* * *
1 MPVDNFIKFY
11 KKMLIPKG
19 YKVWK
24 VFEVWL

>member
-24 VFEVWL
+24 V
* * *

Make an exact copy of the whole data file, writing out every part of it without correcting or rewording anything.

1 MPVDNFIKFY
11 KKMLIPKG
19 YKVWK
24 VFEVWL

>member
-24 VFEVWL
+24 V